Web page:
So here’s the deal: we may never walk Selma. We may never give sermons to masses. We will however, come daily face to face with unkindness or cruelty or discouragement or mercilessness. This is not an assignment or a test. Just an invitation to remember that there are hands to hold. There are hearts to encourage. There are people disconnected and afraid. Be a sanctuary. Offer grace. Spill your light.
Autumn is at our doorstep. I know it’s early. But you can smell it in the air.
And the Bodacious sweet corn is ripe. Of course, I need to go to my friend Phil Volker’s to get it. Raccoons ate all my corn this year.
And we celebrate a day to honor St. Arnold of Soissons. The patron saint of beer. No, it’s not a typo. As abbot in Oudenburg, Arnold brewed beer, as essential in medieval life as water. He encouraged local peasants to drink beer, instead of water, due to its “gift of health.” During the process of brewing, the water was boiled and thus, unknown to all, freed of pathogens, making the beer safer to drink.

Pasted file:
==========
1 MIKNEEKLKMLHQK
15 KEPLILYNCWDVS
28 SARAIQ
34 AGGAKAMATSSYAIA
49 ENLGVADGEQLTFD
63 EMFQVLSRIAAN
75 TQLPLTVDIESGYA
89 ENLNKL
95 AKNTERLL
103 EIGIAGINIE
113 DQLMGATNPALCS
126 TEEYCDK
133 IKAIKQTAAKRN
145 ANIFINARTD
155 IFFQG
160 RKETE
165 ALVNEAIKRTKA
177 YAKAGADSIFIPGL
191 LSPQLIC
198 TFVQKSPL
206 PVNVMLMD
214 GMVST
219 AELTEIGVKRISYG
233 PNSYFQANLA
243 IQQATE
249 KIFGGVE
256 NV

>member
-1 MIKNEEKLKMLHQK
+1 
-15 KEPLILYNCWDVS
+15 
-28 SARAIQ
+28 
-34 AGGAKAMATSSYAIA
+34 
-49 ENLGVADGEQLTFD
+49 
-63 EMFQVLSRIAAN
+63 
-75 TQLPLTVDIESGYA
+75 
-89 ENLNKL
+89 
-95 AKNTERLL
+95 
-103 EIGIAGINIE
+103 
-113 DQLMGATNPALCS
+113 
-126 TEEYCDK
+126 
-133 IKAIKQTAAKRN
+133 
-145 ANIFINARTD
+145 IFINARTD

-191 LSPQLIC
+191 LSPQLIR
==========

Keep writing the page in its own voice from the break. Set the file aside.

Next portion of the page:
Football season is here. My Seahawks had a tough go in Denver.
I did have a great treat today, lunch with Paul and Cheryl Palmer, visiting from So. Cal. I married them 35 years ago. My oh my. Keep spilling your light you two.
It is Rosh Hashanah. For our Jewish brothers and sisters, ‘L’shanah tovah tikatev v’taihatem’ (‘May you be inscribed and sealed for a good year’).
Quote for your week…